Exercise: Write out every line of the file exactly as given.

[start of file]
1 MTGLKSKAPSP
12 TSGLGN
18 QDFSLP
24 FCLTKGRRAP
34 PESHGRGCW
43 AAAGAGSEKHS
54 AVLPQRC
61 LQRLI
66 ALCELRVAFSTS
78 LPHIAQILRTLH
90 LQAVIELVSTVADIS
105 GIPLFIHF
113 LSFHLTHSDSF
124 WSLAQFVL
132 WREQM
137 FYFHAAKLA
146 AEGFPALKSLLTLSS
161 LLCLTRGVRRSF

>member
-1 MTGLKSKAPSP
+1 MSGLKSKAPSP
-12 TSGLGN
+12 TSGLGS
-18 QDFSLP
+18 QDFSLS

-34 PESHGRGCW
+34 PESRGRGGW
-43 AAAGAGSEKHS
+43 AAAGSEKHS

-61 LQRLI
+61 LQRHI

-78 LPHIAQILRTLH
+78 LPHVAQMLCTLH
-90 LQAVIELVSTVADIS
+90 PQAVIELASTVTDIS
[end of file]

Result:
1 MTGLKSKAPSP
12 TSGLGN
18 QDFSLP
24 FCLTKGRRAP
34 PESHGRGCW
43 AAAGAGSEKHS
54 AVLPQRC
61 LQRLI
66 ALCELRVAFSTS
78 LPHIAQILRTLH
90 LQAVIELVSTVADIS
105 GIPLFIHF
113 LSFHLTHSDSF
124 WSLAQFVL
132 WREQM
137 FYFHAAKLA
146 AEGFPALKSLLTLSS
161 LLCLTRGVRRSF

>member
-1 MTGLKSKAPSP
+1 MSGLKSKAPSP
-12 TSGLGN
+12 TSGLGS
-18 QDFSLP
+18 QDFSLS

-34 PESHGRGCW
+34 PESRGRGGW
-43 AAAGAGSEKHS
+43 AAAGSEKHS

-61 LQRLI
+61 LQRHI

-78 LPHIAQILRTLH
+78 LPHVAQMLCTLH
-90 LQAVIELVSTVADIS
+90 PQAVIELASTVTDIS